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A new template

How about a State with an official religion but secular in practice?
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Hasan Suroor   |   Published 03.03.22, 12:31 AM

As someone who never lost a chance to tick off my Pakistani and Middle-Eastern friends for how they treat minorities in their countries, I find it embarrassing to see my own country being increasingly mentioned in the same breath as theirs. My tepid retort to their ‘Welcome to the club’ jibe is that we have a vigorous debate going on and that many liberal Hindus are speaking up for minority rights.

The truth, however, is that the debate has got bogged down in the larger argument over secularism being fundamental to the idea of a tolerant society. Liberals view the ‘Muslim question’ and secularism to be integral to the constitutional settlement that envisaged equal rights for all citizens irrespective of their faith.

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This conflation has distracted the focus from the real issue — Muslim security. Instead of helping us find a solution to the deepening sectarian divide, it has unleashed a politically charged war of words over secularism. Framing Hindu-Muslim relations as a ‘secularism versus communalism’ issue was always risky in that it allowed the so-called nationalists to call into question the very idea of secularism, dismissing it as a foreign ‘import’ imposed on the country by a Western-educated liberal elite out of touch with ‘real’ India.

The battle for secularism is ostensibly meant to protect Muslims. But they have become its victims caught between maximalist liberals, who insist that a constitutionally secular State alone can protect minority rights, and aggressive Hindu nationalists who argue that an ancient civilization like India — home to people from different cultures for centuries — doesn’t need an ‘alien’ ideology to teach it tolerance.

The nationalist rhetoric apart, the ‘secularism-or-nothing’ argument is problematic, not least because it elevates faith above other, less emotive, elements of identity — evoking memories of Hindu-Muslim conflicts ignoring centuries-old, shared cultural bonds. Recently, I got into an argument with an old (Hindu) friend on Facebook after he suggested that what was happening to Muslims in India today was simply a case of the empire striking back. Or as he put it: “A natural but belated response to militant Islam & Christianity.” After a few testy exchanges, however, he wrote: “Allahu-Akbar... Jai Sri Ram... Hindus & Muslims have centuries-old, shared heritage in India... In [the] coming years, the good old times will return. This is my prophecy.”

I’m quoting this at such length to show that for all the Muslim-bashing, there’s still a grudging acknowledgement of what my friend called “centuries-old, shared heritage”. It’s often overlooked in today’s polarized discourse but it offers a glimmer of hope that we can yet find a way to bring some civility to Hindu-Muslims relations as a nod to this sense of ‘shared heritage’.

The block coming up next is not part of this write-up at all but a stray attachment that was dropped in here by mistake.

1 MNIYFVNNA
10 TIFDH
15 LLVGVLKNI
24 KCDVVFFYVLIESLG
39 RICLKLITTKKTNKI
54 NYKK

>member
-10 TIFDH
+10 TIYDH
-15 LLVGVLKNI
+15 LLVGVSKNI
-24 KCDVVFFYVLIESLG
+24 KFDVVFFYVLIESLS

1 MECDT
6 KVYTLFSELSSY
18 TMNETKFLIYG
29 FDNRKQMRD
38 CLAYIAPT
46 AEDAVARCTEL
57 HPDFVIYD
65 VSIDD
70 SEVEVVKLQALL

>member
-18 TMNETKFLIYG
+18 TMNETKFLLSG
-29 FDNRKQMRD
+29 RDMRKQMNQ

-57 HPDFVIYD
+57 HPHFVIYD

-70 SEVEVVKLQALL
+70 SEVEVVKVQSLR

Our experiment with secularism is not working. The only pragmatic course would be to start looking for a less contentious alternative, one drawn from what binds different communities by virtue of common citizenship and shared history rather than what divides them. It has been suggested that a common national culture can be the basis for a new Hindu-Muslim settlement placing cultural affinity above faith.  

The notion that only a self-avowed secular State is capable of protecting its minorities is a fallacy. It’s possible for a country to have a State religion and yet make no distinction among citizens on the basis of race or religion. Britain is a good example of this. Its official religion is Christianity; the House of Commons starts its sittings with a Christian prayer and the Church of England is officially represented in the House of Lords. But its policies are secular with all British citizens guaranteed equal treatment. It has a rigorously enforced equality law that makes discrimination an offence. Contrast this with India, which has all the constitutional trappings of a secular State but, in practice, offers little protection to minorities.

I will end with this poser for my liberal friends and Muslims to ponder: what is better? A secular State on paper but unwilling to resist religious apartheid? Or a State with an official religion but secular in practice? A sort of a secular Hindu State for example?

Hasan Suroor is a UK-based commentator



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